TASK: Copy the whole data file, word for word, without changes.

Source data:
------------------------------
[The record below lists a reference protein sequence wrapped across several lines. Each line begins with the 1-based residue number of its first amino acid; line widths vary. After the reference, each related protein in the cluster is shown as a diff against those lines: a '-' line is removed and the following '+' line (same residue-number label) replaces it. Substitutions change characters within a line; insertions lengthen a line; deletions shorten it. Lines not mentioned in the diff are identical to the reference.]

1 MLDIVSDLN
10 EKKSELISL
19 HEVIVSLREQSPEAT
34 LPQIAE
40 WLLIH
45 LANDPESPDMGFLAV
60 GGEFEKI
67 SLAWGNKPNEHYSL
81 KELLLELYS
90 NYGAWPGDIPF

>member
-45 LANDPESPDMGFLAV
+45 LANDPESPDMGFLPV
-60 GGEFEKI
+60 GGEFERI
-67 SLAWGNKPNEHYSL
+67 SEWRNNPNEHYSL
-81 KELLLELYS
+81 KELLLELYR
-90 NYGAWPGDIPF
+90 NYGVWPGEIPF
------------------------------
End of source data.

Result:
[The record below lists a reference protein sequence wrapped across several lines. Each line begins with the 1-based residue number of its first amino acid; line widths vary. After the reference, each related protein in the cluster is shown as a diff against those lines: a '-' line is removed and the following '+' line (same residue-number label) replaces it. Substitutions change characters within a line; insertions lengthen a line; deletions shorten it. Lines not mentioned in the diff are identical to the reference.]

1 MLDIVSDLN
10 EKKSELISL
19 HEVIVSLREQSPEAT
34 LPQIAE
40 WLLIH
45 LANDPESPDMGFLAV
60 GGEFEKI
67 SLAWGNKPNEHYSL
81 KELLLELYS
90 NYGAWPGDIPF

>member
-45 LANDPESPDMGFLAV
+45 LANDPESPDMGFLPV
-60 GGEFEKI
+60 GGEFERI
-67 SLAWGNKPNEHYSL
+67 SEWRNNPNEHYSL
-81 KELLLELYS
+81 KELLLELYR
-90 NYGAWPGDIPF
+90 NYGVWPGEIPF